Volkswagen hasn't made a commitment, but the city agreed Tuesday to finalize site work on two parcels near the automaker's Chattanooga plant targeted for possible future expansion.
A city panel OK'd spending up to $7.52 million more on the work adjacent to the plant, pushing the total price tag to about $10 million.
City Engineer Bill Payne said state money is paying for finishing the earth work that was originally promised under an agreement between the city, the state and VW.
When done by the end of the year, both sites will be "ready to receive whatever construction VW wants to do," he told the city's Industrial Development Board.
One tract is located next to the plant where VW officials have talked about potentially mirroring the existing factory. The other parcel is adjacent to VW's nearby supplier park and could hold future suppliers for the German automaker.
Payne said no plant expansion announcement is imminent. But VW is weighing the production of a new sport utility vehicle, tentatively dubbed the Crossblue and introduced at the Detroit auto show last month. A decision to move forward on the crossover could come within weeks.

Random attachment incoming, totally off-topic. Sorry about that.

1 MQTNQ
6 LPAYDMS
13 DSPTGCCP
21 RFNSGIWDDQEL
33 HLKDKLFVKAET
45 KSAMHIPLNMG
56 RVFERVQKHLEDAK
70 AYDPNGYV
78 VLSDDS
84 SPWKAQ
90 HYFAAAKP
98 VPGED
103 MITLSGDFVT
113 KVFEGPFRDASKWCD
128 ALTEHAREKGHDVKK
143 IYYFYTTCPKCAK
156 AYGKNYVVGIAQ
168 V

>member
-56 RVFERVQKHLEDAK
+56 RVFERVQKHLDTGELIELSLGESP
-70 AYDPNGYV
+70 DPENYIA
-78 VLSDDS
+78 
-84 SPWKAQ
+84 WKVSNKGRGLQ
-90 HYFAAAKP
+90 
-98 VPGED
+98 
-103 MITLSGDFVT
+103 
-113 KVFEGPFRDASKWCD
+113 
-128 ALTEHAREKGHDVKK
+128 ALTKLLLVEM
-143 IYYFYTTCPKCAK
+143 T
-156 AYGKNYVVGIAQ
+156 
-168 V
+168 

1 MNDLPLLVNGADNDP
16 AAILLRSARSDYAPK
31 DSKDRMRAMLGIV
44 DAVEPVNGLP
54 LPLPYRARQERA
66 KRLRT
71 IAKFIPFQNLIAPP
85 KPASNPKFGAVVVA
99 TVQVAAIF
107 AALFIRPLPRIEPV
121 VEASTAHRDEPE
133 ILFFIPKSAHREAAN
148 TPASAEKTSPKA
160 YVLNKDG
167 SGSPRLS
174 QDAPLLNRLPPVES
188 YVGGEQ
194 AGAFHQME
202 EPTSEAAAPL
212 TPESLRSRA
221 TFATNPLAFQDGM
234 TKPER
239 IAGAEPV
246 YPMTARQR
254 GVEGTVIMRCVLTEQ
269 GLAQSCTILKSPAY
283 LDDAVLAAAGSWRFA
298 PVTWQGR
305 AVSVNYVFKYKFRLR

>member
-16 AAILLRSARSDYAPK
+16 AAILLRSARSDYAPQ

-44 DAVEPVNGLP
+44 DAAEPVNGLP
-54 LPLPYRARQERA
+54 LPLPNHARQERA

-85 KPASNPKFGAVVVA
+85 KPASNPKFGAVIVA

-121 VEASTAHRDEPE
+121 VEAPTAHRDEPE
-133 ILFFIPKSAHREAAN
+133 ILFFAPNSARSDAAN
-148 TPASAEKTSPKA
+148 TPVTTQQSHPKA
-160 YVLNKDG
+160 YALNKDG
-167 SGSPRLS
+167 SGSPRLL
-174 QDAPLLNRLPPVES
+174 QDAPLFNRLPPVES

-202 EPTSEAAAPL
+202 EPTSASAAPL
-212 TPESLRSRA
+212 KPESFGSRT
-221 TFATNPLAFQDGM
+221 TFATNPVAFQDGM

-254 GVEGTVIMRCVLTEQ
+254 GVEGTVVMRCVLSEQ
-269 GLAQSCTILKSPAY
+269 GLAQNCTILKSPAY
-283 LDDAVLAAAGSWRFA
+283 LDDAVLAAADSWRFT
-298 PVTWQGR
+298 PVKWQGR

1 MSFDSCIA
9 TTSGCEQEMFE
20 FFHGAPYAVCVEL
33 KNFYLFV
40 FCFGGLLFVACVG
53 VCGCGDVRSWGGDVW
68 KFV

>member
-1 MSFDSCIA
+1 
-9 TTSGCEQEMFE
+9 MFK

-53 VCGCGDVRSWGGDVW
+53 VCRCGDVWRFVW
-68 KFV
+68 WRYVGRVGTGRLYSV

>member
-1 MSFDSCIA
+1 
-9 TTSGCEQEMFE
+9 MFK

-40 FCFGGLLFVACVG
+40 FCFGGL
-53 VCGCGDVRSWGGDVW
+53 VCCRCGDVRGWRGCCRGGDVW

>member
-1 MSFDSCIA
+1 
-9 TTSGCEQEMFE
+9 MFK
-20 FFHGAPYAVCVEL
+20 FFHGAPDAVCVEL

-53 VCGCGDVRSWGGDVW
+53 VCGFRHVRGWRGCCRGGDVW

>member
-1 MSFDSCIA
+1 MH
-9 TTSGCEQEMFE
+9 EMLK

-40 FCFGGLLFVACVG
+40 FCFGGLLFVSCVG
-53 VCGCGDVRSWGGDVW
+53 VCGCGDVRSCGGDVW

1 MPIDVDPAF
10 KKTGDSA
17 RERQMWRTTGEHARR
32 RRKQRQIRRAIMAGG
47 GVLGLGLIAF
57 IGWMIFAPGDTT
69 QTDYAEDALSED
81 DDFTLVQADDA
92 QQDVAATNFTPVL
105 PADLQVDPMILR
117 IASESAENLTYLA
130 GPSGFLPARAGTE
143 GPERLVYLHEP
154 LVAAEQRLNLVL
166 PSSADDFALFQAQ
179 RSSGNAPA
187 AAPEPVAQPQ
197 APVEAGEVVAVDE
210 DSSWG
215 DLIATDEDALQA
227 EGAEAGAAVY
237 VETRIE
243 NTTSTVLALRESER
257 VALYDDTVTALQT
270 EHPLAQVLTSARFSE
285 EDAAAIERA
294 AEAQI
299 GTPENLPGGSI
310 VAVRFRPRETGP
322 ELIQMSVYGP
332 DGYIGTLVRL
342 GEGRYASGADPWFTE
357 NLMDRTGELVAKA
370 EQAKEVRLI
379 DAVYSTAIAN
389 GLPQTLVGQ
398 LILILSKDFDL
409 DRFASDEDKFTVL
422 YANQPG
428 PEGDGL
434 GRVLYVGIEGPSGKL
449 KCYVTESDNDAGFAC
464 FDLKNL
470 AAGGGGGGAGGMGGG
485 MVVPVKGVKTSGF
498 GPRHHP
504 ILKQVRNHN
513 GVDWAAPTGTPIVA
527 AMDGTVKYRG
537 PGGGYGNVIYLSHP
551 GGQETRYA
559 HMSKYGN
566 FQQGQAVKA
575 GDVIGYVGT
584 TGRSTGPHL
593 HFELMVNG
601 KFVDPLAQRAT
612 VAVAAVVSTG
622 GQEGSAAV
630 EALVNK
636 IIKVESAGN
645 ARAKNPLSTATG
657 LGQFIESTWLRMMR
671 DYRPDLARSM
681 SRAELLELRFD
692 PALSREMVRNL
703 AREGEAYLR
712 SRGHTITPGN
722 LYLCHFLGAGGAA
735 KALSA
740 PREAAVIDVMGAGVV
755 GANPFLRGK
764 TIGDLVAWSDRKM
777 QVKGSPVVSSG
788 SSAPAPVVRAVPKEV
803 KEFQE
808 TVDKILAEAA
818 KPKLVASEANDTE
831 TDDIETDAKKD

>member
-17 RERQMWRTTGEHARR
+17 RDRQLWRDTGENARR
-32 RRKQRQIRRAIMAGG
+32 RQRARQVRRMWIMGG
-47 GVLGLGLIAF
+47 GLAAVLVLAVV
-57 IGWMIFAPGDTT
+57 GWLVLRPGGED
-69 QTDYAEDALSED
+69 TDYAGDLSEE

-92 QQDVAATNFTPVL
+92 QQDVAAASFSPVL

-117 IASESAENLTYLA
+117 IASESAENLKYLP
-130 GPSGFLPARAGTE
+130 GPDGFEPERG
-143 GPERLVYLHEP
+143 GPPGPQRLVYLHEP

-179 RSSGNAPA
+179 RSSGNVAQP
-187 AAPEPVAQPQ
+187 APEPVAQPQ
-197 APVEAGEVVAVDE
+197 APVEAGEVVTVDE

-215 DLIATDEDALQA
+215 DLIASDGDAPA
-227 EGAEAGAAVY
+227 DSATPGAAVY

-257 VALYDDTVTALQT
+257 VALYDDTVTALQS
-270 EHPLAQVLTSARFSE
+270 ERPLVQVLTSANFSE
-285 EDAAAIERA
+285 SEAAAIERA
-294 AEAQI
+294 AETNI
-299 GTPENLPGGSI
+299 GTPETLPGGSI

Chattanooga is identified as a potential production location if the company green lights the SUV. The city is competing with VW facilities in Mexico as the company aims to keep assembly in North America.
Earlier this week, Reuters quoted unnamed VW executives saying the Chattanooga plant and its Puebla, Mexico, facility will be updated to accommodate an innovative platform for new models -- the latest Golf in Puebla and the crossover in Chattanooga.
Clint Brewer, an assistant commissioner for the state Department of Economic and Community Development, said the VW plant was built to accommodate multiple product lines.
"We feel like Tennessee and Chattanooga is always in the discussion," he said about competing with Mexico for new VW production. "I think Chattanooga has got great advantages if you're talking about the U.S. market."
VW officials have cited a series of potential expansion steps at the plant, should the carmaker decide to make the investment.
Already, VW has said it would spend $7 million to tweak the plant to bolster production to 170,000 vehicles a year, up 20,000 from the current capacity.
A second line could be added to the paint shop, and assembly ultimately could hit 250,000 vehicles a year.
Additionally, the plant could be mirrored on the adjacent parcel to double capacity, though VW hasn't offered a time frame. The facility would have the potential to produce 595,000 vehicles a year, according to VW.
Source: www.timesfreepress.com - Webview